A private and public opera: Mark Wigglesworth on conducting Owen Wingrave
Opera is at its best when it is intimate. That is not surprising, given that the earliest operas were written to be performed in a small room. They were quintessentially chamber operas – the journey towards grandiosity only arising from the competitive spirit of the promoters. So when Britten was commissioned to write an opera for television in 1969, what seemed a modern concept at the time was in some sense simply a return to the origins of the art form itself.
A room is a space for thoughts not speeches, for eye contact rather than hand gestures, and the absence of a large public creates a more private experience. Owen Wingrave is not a chamber opera, but on television that is how it comes across, and in staged performances this spirit should still be present. The heightened intensity and subtler flexibility of chamber music mean that though the physical scale may be smaller, the emotional range can be wider. David Matthews’ reduction of the work’s forces does not result in a reduction of the work’s force.
John Lennon’s remark that ‘if everyone demanded peace instead of another television set, then there’d be peace,’ would have pleased Britten. But although he did not own a television, Britten understood its possibilities instinctively. It can tackle big subjects without having to proclaim them from the rooftops – a suitable combination for a passionate yet shy man.
The notion of an audience being one or two people on a sofa just a few feet away lies at the heart of the opera’s simplicity. There is no need for the performers to project to the back of the balcony. Everyone is in close-up all the time. James’ story, Piper’s text, and Britten’s music draw the audience in with a magnetism that is harder to realize in live theatre.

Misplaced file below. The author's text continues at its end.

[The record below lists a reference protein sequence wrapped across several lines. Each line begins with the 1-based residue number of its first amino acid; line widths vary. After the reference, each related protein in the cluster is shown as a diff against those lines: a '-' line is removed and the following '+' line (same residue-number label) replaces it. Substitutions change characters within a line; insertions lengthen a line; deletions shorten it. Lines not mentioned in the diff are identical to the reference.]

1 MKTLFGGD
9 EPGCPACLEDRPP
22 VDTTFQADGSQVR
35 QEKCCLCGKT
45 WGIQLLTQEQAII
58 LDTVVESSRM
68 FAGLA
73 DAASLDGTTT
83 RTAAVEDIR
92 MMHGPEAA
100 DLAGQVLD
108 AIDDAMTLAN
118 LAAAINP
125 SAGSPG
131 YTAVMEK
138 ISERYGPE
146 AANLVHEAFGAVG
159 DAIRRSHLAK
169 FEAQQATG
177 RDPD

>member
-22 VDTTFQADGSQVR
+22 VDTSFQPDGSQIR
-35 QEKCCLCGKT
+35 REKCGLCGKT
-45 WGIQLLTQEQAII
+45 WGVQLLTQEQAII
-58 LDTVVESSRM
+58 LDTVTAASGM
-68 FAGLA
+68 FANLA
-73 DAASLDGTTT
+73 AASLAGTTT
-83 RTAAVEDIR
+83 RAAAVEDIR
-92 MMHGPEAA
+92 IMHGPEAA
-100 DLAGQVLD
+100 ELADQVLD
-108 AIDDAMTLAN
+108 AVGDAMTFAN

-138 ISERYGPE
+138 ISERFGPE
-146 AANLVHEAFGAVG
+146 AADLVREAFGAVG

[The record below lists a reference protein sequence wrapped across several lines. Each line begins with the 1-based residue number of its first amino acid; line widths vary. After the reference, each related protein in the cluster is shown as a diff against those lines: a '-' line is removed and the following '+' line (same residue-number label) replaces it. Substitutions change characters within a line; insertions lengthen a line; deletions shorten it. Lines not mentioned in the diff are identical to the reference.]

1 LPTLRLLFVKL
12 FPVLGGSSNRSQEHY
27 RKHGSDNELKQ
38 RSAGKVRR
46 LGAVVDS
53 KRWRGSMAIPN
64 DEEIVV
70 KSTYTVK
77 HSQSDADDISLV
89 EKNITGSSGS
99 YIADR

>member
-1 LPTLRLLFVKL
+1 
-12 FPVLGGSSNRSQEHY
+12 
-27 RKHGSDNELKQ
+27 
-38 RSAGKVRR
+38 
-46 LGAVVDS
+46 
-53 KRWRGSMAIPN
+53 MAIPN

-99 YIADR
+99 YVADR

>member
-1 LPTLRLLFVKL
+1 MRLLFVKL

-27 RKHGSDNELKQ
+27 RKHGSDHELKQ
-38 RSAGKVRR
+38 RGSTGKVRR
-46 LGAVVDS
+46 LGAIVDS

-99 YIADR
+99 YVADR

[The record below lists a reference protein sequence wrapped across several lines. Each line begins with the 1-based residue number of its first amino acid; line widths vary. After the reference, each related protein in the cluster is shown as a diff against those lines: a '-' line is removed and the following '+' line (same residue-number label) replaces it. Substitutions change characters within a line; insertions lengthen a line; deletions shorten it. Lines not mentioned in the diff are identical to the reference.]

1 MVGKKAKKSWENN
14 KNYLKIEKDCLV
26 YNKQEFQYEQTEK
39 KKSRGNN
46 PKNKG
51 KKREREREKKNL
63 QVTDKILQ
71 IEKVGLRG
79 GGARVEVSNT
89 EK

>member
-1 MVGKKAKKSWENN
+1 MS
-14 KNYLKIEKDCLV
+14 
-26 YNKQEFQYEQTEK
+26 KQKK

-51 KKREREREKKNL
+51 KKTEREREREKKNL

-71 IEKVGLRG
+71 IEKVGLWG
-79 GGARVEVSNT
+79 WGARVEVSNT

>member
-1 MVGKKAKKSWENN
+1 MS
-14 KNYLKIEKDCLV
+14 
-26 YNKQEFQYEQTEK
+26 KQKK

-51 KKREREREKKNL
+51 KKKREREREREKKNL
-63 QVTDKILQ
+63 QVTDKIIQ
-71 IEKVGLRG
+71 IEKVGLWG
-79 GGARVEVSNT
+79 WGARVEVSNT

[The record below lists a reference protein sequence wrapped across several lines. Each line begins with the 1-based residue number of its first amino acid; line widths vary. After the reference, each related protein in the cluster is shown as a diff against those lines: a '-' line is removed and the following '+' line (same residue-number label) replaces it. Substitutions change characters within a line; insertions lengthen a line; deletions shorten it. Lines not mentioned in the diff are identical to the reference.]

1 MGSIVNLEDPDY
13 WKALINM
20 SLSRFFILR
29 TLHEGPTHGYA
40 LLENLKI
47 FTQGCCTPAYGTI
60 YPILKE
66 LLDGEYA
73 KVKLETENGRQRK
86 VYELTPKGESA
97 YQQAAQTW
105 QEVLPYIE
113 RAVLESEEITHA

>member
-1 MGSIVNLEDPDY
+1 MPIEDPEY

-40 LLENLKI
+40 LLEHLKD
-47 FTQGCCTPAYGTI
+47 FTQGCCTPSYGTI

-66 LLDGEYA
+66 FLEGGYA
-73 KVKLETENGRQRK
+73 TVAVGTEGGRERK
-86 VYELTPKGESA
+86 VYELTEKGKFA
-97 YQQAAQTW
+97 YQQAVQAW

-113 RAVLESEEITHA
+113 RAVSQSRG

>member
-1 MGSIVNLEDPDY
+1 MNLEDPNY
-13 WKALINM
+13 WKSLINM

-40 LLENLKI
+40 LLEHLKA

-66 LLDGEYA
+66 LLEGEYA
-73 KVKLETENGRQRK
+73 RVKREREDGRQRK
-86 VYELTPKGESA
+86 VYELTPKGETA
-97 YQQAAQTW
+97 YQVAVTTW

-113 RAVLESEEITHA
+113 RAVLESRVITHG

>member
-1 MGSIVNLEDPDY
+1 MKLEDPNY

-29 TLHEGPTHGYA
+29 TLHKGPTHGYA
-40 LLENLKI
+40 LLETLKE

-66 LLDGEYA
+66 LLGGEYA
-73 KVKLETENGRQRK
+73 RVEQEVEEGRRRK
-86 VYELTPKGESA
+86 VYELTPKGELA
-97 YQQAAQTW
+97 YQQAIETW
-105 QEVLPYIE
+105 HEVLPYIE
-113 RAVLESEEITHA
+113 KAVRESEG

Certain practicalities inevitably get in the way. One of those practicalities is the orchestra. In theatrical terms, an orchestra cuts across the drama, and even with the most sunken pits there is a significant channel to be bridged. It can be a challenge for directors and conductors to marry the emotional and physical presence of the orchestra to the purely dramatic needs of the story as whole. But in a television opera the orchestra is invisible, the barrier has gone, and the singers and audience enjoy an uninterrupted connection. Although, as singers, the performers have to listen to the orchestra for musical reasons, as characters, they must be deaf to the soundtrack of their hearts and minds. The score leads the audience to think and feel, without being a crutch on which to rest an interpretation.
We are of course performing in an opera house (of sorts!) but our approach can be true to the conception and motivation behind the original composition. To pretend that the work is on a larger scale than it is, could lead to it feeling as though it’s actually a smaller piece than it is. Britten was a supreme deliverer of the ‘less is more’ theory and his ruthless economy expresses all the powers that Owen has to fight against, as well as all the inner strength he summons up to do so.
Television can bring people together while still keeping them apart. And before video recorders, and on-demand viewing options, the experience was a simultaneous and collective one. Over a quarter of a million people saw the original broadcast of Owen Wingrave. Considering a London run of Peter Grimes gets at best a total of around 15,000, the comparative outreach is staggering. Yet in any given home, it must have felt like merely a handful watching. There was no sense of what other people might be thinking, no pressure to pass comment over an interval drink, nor even any need to applaud at the end. I suspect the idea of highly individual responses multiplied many times over appealed to Britten. The medium of television offered a perfect forum for an opera that, like so many of his works, deals with how individuals relate to the pressures and expectations of their society. Television connects people, yet still allows them to be free.
Mark Wigglesworth © 2014